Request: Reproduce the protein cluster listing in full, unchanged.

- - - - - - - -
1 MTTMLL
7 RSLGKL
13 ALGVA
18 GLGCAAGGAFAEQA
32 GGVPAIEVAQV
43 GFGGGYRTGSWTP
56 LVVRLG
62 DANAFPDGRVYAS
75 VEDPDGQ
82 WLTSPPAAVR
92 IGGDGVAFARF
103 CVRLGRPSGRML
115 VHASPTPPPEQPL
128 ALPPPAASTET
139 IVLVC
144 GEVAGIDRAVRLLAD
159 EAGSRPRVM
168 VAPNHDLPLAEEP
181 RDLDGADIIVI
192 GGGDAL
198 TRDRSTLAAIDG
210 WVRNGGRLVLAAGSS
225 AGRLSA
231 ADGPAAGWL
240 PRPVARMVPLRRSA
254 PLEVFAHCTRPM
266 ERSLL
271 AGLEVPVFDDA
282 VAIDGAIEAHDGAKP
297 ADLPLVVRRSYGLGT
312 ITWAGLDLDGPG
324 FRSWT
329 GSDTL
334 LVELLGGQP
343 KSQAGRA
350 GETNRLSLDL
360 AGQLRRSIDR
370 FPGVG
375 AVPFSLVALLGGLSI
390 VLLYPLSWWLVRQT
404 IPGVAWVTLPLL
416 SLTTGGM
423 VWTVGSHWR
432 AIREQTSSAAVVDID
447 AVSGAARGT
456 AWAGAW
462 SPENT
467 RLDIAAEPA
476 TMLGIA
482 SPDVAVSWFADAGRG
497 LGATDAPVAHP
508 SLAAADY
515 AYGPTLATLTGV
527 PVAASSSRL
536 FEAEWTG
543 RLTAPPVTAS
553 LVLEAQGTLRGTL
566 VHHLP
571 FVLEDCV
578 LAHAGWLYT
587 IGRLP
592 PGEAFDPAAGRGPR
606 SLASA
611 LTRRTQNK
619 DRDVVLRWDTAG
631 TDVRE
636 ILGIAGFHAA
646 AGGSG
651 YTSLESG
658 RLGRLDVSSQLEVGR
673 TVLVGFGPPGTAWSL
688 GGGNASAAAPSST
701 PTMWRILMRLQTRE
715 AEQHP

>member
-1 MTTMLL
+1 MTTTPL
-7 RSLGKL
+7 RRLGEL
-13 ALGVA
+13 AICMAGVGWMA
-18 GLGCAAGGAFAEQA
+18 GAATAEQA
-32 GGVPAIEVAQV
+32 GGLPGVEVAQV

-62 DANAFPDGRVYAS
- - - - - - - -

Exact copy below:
1 MTTMLL
7 RSLGKL
13 ALGVA
18 GLGCAAGGAFAEQA
32 GGVPAIEVAQV
43 GFGGGYRTGSWTP
56 LVVRLG
62 DANAFPDGRVYAS
75 VEDPDGQ
82 WLTSPPAAVR
92 IGGDGVAFARF
103 CVRLGRPSGRML
115 VHASPTPPPEQPL
128 ALPPPAASTET
139 IVLVC
144 GEVAGIDRAVRLLAD
159 EAGSRPRVM
168 VAPNHDLPLAEEP
181 RDLDGADIIVI
192 GGGDAL
198 TRDRSTLAAIDG
210 WVRNGGRLVLAAGSS
225 AGRLSA
231 ADGPAAGWL
240 PRPVARMVPLRRSA
254 PLEVFAHCTRPM
266 ERSLL
271 AGLEVPVFDDA
282 VAIDGAIEAHDGAKP
297 ADLPLVVRRSYGLGT
312 ITWAGLDLDGPG
324 FRSWT
329 GSDTL
334 LVELLGGQP
343 KSQAGRA
350 GETNRLSLDL
360 AGQLRRSIDR
370 FPGVG
375 AVPFSLVALLGGLSI
390 VLLYPLSWWLVRQT
404 IPGVAWVTLPLL
416 SLTTGGM
423 VWTVGSHWR
432 AIREQTSSAAVVDID
447 AVSGAARGT
456 AWAGAW
462 SPENT
467 RLDIAAEPA
476 TMLGIA
482 SPDVAVSWFADAGRG
497 LGATDAPVAHP
508 SLAAADY
515 AYGPTLATLTGV
527 PVAASSSRL
536 FEAEWTG
543 RLTAPPVTAS
553 LVLEAQGTLRGTL
566 VHHLP
571 FVLEDCV
578 LAHAGWLYT
587 IGRLP
592 PGEAFDPAAGRGPR
606 SLASA
611 LTRRTQNK
619 DRDVVLRWDTAG
631 TDVRE
636 ILGIAGFHAA
646 AGGSG
651 YTSLESG
658 RLGRLDVSSQLEVGR
673 TVLVGFGPPGTAWSL
688 GGGNASAAAPSST
701 PTMWRILMRLQTRE
715 AEQHP

>member
-1 MTTMLL
+1 MTTTPL
-7 RSLGKL
+7 RRLGEL
-13 ALGVA
+13 AICMAGVGWMA
-18 GLGCAAGGAFAEQA
+18 GAATAEQA
-32 GGVPAIEVAQV
+32 GGLPGVEVAQV

-62 DANAFPDGRVYAS